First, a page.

30 July 2015
Switzerland’s highest court has refused to recognise the parent-child relationship between a four year old surrogate-born child and one of her two gay fathers. According to the Court, commercial surrogacy is akin to commodification of the child and of the surrogate mother’s body.
The child was born to a Californian surrogate mother who conceived by artificial conception using a donated egg and sperm from one of the two Swiss men. The couple were both recorded as the child’s parents on its Californian birth certificate and were granted full parental rights in California. They later applied for legal recognition of their parental status in Switzerland. In denying parental status to the non-genetic father, the Court confirmed Switzerland’s legal position, which does not recognise any form of surrogacy.
As a result, only one of the child’s two fathers is named on the Swiss civil register. This means that the child has no recognised legal relationship with its other father, with implications for inheritance rights, and for ongoing parental rights and responsibilities and child support. Swiss law, like New Zealand law, deems the surrogate mother and her partner to be the child’s parents, regardless of the circumstances. Homosexual couples are also not allowed to adopt children in Switzerland. (In New Zealand homosexual couples can adopt children.)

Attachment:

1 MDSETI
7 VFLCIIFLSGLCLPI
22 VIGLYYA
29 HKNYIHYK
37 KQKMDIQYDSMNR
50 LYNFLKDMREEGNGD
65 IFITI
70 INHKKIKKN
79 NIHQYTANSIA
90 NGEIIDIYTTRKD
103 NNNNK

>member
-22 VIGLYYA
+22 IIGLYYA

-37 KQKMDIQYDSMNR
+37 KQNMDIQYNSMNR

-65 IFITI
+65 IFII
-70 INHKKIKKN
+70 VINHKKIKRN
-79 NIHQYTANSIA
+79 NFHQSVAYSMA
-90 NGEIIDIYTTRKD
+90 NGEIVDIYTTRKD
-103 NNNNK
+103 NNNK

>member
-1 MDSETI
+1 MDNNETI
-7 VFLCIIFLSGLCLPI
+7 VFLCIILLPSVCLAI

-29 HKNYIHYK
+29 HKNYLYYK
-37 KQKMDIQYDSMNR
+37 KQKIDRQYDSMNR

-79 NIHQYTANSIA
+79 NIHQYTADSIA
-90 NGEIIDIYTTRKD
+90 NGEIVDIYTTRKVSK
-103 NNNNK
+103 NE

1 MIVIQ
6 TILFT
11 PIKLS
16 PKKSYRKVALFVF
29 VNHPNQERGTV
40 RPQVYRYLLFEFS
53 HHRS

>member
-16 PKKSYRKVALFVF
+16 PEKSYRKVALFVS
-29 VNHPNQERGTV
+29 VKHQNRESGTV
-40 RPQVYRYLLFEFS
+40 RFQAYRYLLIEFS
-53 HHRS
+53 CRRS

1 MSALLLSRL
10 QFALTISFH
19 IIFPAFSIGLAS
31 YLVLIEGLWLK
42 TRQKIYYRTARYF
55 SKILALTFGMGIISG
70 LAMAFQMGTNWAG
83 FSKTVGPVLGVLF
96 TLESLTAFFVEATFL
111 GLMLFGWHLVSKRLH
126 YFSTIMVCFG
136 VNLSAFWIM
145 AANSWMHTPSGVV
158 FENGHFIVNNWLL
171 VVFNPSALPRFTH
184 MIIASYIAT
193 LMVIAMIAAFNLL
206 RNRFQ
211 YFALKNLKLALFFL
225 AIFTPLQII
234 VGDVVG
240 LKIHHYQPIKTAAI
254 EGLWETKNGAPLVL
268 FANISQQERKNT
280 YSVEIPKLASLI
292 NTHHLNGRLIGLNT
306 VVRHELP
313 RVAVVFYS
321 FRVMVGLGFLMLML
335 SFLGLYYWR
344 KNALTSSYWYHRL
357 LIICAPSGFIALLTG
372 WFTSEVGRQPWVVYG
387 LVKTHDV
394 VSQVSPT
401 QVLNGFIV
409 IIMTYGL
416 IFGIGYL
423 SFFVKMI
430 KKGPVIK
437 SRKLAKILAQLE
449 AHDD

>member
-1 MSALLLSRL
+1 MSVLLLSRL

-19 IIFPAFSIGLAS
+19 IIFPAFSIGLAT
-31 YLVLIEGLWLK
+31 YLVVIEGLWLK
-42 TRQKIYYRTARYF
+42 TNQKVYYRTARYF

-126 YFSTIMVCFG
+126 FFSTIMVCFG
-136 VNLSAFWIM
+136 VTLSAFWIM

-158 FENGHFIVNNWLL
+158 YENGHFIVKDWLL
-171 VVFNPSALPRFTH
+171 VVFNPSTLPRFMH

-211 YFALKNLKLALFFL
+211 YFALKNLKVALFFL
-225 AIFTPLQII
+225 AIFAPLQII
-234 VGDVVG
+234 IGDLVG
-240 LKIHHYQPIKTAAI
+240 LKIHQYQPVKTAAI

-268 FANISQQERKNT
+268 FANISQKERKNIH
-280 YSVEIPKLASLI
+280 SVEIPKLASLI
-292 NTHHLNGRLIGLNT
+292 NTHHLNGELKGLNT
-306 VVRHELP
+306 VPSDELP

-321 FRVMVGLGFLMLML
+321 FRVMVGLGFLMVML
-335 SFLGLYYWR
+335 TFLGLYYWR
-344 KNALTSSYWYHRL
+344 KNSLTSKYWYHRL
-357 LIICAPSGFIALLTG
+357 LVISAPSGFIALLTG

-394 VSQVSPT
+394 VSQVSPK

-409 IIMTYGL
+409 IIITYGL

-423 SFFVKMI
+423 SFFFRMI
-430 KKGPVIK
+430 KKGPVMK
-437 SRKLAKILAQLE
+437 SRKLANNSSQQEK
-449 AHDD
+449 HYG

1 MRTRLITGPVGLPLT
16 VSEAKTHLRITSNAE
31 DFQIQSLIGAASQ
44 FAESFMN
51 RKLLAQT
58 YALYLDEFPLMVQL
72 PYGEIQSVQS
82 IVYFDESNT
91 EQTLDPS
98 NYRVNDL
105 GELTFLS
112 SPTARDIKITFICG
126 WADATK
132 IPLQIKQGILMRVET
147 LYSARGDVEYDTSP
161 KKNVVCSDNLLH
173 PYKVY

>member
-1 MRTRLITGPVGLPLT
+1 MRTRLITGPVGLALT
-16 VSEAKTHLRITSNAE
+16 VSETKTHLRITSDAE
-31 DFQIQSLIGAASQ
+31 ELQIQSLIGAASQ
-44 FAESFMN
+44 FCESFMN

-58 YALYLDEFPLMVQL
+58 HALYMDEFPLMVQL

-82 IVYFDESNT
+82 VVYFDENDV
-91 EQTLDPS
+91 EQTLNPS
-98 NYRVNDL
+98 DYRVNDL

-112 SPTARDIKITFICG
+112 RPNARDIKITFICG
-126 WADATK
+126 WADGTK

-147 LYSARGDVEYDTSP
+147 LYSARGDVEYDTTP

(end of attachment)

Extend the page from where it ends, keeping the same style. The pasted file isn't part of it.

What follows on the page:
Whether or not surrogacy does amount to commodification, it is hard to see how denying legal recognition of an existing parent-child relationship in Switzerland will serve to protect the corporeal rights of the Californian woman who gave birth to the child four years previously. It is equally unclear how this will ‘undo’ any perceived commodification of the child.
In 2014, the European Court of Human Rights ruled that failing to accord surrogate-born children full legal recognition is a breach of their right to respect for family life protected by Article 8 of the European Convention for the Protection of Human Rights and Fundamental Freedoms. This was because of the importance to the child’s wellbeing of recognising the parental relationship with both parents (not just the parent with a genetic connection).
The same reasoning should apply to the Swiss case – that the child’s right to respect for family life is sufficiently important that Switzerland’s public policy objectives must take a back seat.
It is one thing to create a regulatory regime that discourages surrogacy. It is another to deny a parent-child relationship for a child who has already been living in the custody of the parent for four years.
This case is yet another reminder of the need for comprehensive and cohesive regulation of surrogacy. With increases in the number of couples commissioning surrogacy internationally, it is imperative that national and international laws are developed to ensure that the rights of the child, the surrogate mother and the intending parents are protected.